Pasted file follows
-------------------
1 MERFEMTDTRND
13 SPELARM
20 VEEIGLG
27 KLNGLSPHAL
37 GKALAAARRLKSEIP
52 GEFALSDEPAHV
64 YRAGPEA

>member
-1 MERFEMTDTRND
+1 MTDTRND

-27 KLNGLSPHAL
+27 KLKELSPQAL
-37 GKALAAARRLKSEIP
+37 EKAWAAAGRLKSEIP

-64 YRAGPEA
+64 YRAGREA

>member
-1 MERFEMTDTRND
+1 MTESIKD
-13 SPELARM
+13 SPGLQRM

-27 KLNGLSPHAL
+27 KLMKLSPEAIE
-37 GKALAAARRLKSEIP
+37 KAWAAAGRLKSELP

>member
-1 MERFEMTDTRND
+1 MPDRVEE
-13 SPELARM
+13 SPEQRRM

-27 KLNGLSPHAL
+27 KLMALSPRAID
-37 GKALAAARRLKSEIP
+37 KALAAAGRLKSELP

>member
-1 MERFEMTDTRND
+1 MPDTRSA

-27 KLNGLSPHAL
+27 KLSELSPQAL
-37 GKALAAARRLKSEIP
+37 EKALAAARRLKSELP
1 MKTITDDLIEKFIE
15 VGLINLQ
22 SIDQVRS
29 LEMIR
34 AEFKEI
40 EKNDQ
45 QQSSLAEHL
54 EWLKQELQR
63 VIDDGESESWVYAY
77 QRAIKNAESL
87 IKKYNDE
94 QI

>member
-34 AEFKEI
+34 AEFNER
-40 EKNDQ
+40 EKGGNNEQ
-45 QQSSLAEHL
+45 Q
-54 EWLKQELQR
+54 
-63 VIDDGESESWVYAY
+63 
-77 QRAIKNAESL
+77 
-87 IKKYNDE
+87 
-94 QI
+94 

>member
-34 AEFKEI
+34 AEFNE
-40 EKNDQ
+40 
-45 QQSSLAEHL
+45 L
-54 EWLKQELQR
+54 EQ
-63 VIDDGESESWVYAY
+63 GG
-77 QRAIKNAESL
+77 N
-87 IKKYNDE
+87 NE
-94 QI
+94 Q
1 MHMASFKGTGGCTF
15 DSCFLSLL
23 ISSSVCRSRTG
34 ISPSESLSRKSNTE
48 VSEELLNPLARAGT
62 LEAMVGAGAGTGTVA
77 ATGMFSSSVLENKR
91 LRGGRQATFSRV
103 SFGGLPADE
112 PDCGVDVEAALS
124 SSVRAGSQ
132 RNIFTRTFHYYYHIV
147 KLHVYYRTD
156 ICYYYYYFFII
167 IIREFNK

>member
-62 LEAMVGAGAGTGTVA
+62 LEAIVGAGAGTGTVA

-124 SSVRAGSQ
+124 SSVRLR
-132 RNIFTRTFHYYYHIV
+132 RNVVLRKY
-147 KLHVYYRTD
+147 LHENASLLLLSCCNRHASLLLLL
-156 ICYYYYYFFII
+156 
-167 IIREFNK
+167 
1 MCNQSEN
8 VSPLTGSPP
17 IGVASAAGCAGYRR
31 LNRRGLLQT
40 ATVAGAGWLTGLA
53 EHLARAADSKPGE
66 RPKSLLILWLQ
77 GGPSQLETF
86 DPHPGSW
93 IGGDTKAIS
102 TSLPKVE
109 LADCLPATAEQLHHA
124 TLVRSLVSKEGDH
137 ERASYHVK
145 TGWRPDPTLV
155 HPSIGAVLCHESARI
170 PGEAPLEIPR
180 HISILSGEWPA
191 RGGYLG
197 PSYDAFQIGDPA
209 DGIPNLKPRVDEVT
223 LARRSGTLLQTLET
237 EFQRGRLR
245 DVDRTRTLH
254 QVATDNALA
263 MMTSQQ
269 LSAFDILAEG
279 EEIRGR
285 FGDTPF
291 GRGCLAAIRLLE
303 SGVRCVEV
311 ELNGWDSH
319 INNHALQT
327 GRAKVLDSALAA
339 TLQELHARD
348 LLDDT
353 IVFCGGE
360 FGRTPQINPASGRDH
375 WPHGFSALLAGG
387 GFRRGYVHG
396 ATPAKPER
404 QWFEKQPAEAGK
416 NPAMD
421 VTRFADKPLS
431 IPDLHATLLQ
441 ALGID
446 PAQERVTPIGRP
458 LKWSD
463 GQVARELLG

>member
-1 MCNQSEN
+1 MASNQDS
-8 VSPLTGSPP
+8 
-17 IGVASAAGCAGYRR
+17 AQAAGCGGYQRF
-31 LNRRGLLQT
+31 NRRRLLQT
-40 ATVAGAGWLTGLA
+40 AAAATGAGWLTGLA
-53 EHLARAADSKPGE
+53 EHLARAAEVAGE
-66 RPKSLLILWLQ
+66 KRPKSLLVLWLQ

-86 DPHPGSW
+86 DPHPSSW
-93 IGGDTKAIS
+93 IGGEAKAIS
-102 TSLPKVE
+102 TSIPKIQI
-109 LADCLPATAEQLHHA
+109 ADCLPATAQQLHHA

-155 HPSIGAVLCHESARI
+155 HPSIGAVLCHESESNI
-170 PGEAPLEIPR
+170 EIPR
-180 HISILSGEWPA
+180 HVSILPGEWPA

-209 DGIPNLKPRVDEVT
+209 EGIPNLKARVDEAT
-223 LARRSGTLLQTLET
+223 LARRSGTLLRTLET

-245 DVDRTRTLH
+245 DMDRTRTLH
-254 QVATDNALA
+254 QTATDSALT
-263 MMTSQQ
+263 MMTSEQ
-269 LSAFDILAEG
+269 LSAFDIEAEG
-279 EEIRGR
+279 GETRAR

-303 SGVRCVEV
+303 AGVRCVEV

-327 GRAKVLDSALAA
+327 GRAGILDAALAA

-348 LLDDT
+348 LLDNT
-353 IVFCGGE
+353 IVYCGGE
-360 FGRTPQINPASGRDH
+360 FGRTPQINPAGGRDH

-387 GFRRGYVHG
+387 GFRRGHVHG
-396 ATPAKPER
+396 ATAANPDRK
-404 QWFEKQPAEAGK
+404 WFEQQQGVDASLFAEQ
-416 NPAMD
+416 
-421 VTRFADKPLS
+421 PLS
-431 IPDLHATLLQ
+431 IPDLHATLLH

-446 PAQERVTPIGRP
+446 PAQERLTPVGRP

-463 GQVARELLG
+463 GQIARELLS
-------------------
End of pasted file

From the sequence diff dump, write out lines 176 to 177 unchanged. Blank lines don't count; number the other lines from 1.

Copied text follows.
-53 EHLARAADSKPGE
+53 EHLARAAEVAGE